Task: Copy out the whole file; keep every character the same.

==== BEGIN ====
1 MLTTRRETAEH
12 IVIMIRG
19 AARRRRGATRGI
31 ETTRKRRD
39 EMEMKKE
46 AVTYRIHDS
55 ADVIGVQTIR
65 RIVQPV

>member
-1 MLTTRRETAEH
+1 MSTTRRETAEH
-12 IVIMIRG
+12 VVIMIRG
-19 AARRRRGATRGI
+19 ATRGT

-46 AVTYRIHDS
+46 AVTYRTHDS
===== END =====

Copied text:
1 MLTTRRETAEH
12 IVIMIRG
19 AARRRRGATRGI
31 ETTRKRRD
39 EMEMKKE
46 AVTYRIHDS
55 ADVIGVQTIR
65 RIVQPV

>member
-1 MLTTRRETAEH
+1 MSTTRRETAEH
-12 IVIMIRG
+12 VVIMIRG
-19 AARRRRGATRGI
+19 ATRGT

-46 AVTYRIHDS
+46 AVTYRTHDS